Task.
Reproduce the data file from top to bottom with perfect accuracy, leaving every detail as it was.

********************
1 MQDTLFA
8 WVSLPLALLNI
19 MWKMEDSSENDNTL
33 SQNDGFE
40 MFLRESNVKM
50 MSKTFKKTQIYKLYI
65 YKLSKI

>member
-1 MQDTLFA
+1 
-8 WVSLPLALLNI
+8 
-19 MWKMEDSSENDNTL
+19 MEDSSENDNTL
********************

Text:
1 MQDTLFA
8 WVSLPLALLNI
19 MWKMEDSSENDNTL
33 SQNDGFE
40 MFLRESNVKM
50 MSKTFKKTQIYKLYI
65 YKLSKI

>member
-1 MQDTLFA
+1 
-8 WVSLPLALLNI
+8 
-19 MWKMEDSSENDNTL
+19 MEDSSENDNTL